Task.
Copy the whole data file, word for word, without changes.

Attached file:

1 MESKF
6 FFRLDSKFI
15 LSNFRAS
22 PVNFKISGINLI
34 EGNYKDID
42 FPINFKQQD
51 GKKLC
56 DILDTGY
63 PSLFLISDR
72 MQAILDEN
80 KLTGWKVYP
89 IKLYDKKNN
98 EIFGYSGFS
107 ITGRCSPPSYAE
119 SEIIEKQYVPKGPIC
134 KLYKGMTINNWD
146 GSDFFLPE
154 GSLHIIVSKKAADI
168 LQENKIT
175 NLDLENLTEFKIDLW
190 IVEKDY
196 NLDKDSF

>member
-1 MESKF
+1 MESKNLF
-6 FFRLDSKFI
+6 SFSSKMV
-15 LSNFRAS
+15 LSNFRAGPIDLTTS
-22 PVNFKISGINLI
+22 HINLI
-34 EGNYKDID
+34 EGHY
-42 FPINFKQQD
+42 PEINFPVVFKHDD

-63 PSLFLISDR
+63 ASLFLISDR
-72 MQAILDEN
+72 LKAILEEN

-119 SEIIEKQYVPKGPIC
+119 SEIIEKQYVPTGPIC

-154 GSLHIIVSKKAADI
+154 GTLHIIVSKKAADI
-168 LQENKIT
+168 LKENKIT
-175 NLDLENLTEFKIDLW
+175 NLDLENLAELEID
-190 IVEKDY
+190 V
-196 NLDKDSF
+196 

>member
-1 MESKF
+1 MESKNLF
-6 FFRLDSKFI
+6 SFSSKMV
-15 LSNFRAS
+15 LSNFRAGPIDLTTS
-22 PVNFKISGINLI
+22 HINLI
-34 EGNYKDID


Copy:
1 MESKF
6 FFRLDSKFI
15 LSNFRAS
22 PVNFKISGINLI
34 EGNYKDID
42 FPINFKQQD
51 GKKLC
56 DILDTGY
63 PSLFLISDR
72 MQAILDEN
80 KLTGWKVYP
89 IKLYDKKNN
98 EIFGYSGFS
107 ITGRCSPPSYAE
119 SEIIEKQYVPKGPIC
134 KLYKGMTINNWD
146 GSDFFLPE
154 GSLHIIVSKKAADI
168 LQENKIT
175 NLDLENLTEFKIDLW
190 IVEKDY
196 NLDKDSF

>member
-1 MESKF
+1 MESKNLF
-6 FFRLDSKFI
+6 SFSSKMV
-15 LSNFRAS
+15 LSNFRAGPIDLTTS
-22 PVNFKISGINLI
+22 HINLI
-34 EGNYKDID
+34 EGHY
-42 FPINFKQQD
+42 PEINFPVVFKHDD

-63 PSLFLISDR
+63 ASLFLISDR
-72 MQAILDEN
+72 LKAILEEN

-119 SEIIEKQYVPKGPIC
+119 SEIIEKQYVPTGPIC

-154 GSLHIIVSKKAADI
+154 GTLHIIVSKKAADI
-168 LQENKIT
+168 LKENKIT
-175 NLDLENLTEFKIDLW
+175 NLDLENLAELEID
-190 IVEKDY
+190 V
-196 NLDKDSF
+196 

>member
-1 MESKF
+1 MESKNLF
-6 FFRLDSKFI
+6 SFSSKMV
-15 LSNFRAS
+15 LSNFRAGPIDLTTS
-22 PVNFKISGINLI
+22 HINLI
-34 EGNYKDID